best external drive for ripping CDs

I am doing a little test drive of an LG external drive and DBPowerAmp ripping CDs to storage.   Appears to be working fine.


But the drive was purdy cheap ($50).  It hums and has a buzz to the case while reading. Makes me wonder about the quality of the rip.  What brands/models of external drives do people use for ripping CDs to ensure the file quality is not affected?  Or does it not matter?

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Is that legal nonsense drafted by a Washington bureaucrat or committee?

How many inner contradictions can you find? I count at least two, and that is two too many. I am not American - perhaps this simpleton culture is OK in the land of the free where issues of intellectual property are not well defined.

The word right has no need to be placed in parenthesis unless it is defined elsewhere as being something other than what is generally accepted.

  • The copy is just for your personal use. It’s not a personal use – in fact, it’s illegal – to give away the copy or lend it to others for copying

Forgiving the many mistakes in the English language and punctuation in this and the more general quote that is provided, I’d enjoy examining the law which makes it illegal to give away a copy.

I am very conscious of the copyright issue.  When CDs first came out I started making cassettes for personal use.  I then tried mailing one to a friend of mine who plays with the New York Philharmonic, among other organizations and with whom I discuss music.  He mailed it back with a strong admonishment.  I had never previously considered the issue before from the loss of royalties.  Later one of my sons graduated from a Law School well known for their work on Intellectual Property Rights, and he clerked for a summer for one of their Deans.  I met my son for lunch and the Dean insisted on buying us lunch at the school cafeteria.  When he discovered that I was a Physician he picked my brain for a while about his issue, and then I addressed the issue under discussion here with him for a while (the good old Barter System).  He also emails me a few articles from Legal Journals.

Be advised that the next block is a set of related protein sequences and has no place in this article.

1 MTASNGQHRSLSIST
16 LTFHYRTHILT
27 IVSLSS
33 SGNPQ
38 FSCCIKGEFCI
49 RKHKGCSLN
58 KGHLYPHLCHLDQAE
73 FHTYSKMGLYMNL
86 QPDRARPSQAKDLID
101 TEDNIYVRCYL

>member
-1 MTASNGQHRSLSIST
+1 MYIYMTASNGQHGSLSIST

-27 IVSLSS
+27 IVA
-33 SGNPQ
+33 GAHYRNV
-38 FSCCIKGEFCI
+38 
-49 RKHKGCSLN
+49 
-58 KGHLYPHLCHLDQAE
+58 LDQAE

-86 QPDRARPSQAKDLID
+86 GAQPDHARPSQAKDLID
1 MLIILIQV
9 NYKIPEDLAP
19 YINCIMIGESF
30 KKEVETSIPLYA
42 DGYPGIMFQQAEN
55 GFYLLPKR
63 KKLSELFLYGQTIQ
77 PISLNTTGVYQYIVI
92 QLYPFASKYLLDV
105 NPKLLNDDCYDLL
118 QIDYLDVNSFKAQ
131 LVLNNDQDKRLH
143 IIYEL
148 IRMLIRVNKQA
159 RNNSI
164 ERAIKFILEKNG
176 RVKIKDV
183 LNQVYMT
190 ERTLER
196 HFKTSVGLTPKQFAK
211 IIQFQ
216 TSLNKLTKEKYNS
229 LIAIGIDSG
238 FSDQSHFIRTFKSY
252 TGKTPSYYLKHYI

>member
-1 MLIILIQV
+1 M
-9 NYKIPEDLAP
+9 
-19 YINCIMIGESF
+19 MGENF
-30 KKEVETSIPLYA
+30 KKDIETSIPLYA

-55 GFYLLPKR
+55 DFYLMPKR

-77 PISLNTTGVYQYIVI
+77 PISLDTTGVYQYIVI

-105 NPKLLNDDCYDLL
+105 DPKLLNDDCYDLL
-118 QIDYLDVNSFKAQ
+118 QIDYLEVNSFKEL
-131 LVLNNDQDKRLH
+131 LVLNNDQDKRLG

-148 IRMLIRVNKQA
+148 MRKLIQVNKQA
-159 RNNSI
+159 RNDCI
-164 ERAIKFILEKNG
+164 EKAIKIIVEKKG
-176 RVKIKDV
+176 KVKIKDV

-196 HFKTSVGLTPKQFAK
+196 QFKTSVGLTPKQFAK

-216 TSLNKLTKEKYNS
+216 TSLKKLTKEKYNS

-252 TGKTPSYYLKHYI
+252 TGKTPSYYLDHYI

I absolutely don’t file share and really resent the comment from clearstinker.


  At any rate it’s remarkable that the OP and I had the same painful experience with the Bryston BOT.  My experience extended to the Bryston BDP3, which sounded great but which had so many snafus with it inept Web Browser as to drain all of the pleasure out of listening.  Bryston digital department sullies the decades of goodwill that they built up with their amplifiers.  And yes, the Melco is superb (Melco is the audiophile wing of a large computer peripheral company), but afaik it needs to be coupled to a Melco streamer/server

... I’d enjoy examining the law which makes it illegal to give away a copy.

Feel free, but it's at the very basis of copyright law. The underlying principle of intellectual property and copyright law is that it allows control of distribution, from which royalties and other revenue derives. You can't give away free copies of copyrighted material because only the copyright holder can control distribution. But making copies for personal use is perfectly fine.